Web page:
However, if India and African countries cases are emblematic for LMIC, the most striking case is the U.S one. The former President, Barack Obama, implemented the Affordable Care Act, nicknamed Obamacare, as the first concrete American step towards the launching of a UHC system in the Country.
The Trump’s administration is endangering the Act and the President has begun a personal fight against the Law. In 2017, He and Republicans failed in their effort to cut Medicaid but they are going to try again in 2018. In fact, the strategy is to dismantle it on his own by scrapping subsidies to health insurance companies that help pay Out-of-Pocket Payments (OOPs) of low-income people, thus letting insurance premiums soar and fleeing insurance companies from the health law’s online marketplaces.
This inexplicable attitude towards the Act is grounded on conviction that healthcare entitlements are the big drivers of the U.S. debt. However, this approach is baffled by the propensity of many States, such as Maine and Virginia, for vowing to expand Medicaid.
UHC cannot be considered an once and for all achievement. The contexts mentioned above are just few and superficially analyzed examples on how the UHC issue is both relevant and critical as an often forgotten people right. As such, no wonder that even in those countries professing democratic attitude and having the needed cultural and economic resources UHC is a hardly achievable goal.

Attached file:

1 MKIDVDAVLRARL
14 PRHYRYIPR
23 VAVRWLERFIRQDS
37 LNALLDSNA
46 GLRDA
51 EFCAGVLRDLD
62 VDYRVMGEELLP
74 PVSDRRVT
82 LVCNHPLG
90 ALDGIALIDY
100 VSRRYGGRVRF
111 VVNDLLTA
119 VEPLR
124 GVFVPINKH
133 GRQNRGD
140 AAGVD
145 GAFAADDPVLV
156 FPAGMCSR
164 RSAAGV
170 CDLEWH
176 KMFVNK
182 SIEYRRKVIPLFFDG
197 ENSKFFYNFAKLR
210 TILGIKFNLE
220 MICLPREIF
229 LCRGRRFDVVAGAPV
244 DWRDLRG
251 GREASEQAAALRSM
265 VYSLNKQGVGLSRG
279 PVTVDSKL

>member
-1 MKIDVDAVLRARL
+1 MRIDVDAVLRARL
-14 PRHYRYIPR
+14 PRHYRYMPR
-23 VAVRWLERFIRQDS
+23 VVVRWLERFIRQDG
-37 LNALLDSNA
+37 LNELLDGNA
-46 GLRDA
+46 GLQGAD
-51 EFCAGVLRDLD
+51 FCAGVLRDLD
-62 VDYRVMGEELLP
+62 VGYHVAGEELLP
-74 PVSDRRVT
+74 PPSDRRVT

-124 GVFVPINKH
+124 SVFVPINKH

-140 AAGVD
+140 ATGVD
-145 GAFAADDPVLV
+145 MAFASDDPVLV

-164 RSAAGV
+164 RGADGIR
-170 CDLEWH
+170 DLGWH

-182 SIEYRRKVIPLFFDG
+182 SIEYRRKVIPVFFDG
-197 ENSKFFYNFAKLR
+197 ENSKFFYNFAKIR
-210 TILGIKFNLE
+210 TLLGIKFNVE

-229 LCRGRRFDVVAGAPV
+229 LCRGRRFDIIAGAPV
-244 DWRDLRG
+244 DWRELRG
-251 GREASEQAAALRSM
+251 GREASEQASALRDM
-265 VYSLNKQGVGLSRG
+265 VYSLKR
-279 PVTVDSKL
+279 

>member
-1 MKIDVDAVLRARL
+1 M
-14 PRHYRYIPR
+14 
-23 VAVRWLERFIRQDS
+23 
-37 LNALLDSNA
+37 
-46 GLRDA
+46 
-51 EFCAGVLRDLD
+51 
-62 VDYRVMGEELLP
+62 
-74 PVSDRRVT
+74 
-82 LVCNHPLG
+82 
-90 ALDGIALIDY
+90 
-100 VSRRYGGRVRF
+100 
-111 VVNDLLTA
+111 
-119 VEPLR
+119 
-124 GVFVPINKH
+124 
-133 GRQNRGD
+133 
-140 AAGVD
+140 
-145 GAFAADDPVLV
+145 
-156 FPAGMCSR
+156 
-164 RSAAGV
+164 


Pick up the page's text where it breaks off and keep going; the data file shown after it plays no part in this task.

Accomplishing UHC requires properly equipped policies in place. In this regard, a focus on providing good coverage for a well-defined basket of benefits would be preferable to shallow coverage for any service with high patient cost sharing.
Financial sustainability needs to be built into the system from the start, including by exploring options to broaden revenue sources and prioritize the appropriate use of resources. Reforms in delivery systems should prioritize investment in non-hospital services, high-quality primary and community care services, and in public health programs. Nonetheless, these requirements often crash against the political will of decision makers thus making impossible stemming the tide of health inequities.
Tough progress results on a world scale are clear, the blatant examples here show how much has yet to be done and how, even in HICs, results not followed by a strong political will risk to be aleatory in the long run.